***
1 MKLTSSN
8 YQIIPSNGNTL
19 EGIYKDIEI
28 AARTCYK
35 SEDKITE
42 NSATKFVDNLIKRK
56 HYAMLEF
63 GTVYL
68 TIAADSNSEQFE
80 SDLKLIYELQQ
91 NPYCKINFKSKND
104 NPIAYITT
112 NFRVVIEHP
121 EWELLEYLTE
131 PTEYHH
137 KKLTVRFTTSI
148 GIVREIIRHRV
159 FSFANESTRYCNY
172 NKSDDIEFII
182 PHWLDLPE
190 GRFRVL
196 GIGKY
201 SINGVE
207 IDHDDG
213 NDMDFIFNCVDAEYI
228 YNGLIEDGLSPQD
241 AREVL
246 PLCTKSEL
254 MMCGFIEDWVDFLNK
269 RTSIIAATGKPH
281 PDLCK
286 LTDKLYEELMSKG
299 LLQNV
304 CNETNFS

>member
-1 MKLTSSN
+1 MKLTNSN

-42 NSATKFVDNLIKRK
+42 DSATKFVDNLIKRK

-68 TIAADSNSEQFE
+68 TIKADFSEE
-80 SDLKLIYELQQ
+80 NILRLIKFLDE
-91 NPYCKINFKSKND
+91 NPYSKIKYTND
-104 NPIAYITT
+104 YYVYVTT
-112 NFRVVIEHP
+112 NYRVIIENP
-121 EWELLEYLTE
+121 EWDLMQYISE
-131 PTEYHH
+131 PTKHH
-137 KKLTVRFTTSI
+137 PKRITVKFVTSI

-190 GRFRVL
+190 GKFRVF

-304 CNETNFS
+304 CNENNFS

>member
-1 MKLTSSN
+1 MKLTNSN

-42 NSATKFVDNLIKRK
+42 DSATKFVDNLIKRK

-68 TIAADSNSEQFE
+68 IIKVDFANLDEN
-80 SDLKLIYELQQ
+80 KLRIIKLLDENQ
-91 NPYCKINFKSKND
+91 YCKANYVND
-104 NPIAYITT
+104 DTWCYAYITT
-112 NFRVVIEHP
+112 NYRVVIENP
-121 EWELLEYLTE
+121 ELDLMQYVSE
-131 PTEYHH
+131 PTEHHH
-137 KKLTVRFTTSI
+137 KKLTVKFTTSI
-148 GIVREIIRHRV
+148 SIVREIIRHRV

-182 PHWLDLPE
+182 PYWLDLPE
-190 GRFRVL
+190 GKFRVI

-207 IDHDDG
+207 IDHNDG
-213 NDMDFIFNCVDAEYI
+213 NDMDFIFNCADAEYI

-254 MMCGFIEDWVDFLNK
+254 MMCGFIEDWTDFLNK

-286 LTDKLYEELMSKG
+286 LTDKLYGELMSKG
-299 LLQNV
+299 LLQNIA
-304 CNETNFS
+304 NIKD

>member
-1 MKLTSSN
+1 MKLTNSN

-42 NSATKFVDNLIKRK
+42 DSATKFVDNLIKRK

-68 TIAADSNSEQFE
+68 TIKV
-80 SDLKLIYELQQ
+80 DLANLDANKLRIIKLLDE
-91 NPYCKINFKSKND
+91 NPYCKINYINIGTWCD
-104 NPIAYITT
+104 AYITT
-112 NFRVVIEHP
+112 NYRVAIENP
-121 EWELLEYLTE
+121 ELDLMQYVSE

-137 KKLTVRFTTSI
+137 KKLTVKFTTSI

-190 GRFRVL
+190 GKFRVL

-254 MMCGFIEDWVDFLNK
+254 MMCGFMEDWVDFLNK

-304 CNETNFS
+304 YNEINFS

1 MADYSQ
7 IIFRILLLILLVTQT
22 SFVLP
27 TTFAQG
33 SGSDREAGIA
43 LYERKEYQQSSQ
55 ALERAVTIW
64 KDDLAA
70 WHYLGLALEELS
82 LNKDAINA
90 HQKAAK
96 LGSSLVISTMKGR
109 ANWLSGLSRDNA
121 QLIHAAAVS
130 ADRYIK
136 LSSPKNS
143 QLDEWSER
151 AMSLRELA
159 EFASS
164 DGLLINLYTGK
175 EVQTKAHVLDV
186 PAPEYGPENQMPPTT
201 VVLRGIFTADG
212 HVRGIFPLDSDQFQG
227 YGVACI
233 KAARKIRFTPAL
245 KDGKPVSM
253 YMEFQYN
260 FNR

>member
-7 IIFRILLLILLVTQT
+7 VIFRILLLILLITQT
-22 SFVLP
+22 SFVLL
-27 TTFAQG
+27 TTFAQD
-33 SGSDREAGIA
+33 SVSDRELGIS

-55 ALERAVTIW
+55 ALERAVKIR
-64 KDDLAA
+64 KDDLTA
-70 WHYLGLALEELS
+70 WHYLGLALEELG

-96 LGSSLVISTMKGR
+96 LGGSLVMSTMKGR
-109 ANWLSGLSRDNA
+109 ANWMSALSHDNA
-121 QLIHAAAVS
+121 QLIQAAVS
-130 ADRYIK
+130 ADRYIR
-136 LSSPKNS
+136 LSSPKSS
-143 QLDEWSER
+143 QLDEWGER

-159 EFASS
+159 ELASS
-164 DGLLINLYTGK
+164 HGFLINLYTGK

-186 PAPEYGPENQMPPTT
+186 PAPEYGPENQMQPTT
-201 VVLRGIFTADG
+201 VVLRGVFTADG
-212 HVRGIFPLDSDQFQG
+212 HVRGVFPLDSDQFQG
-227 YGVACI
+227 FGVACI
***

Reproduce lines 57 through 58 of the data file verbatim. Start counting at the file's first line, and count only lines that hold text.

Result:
+190 GKFRVF

-304 CNETNFS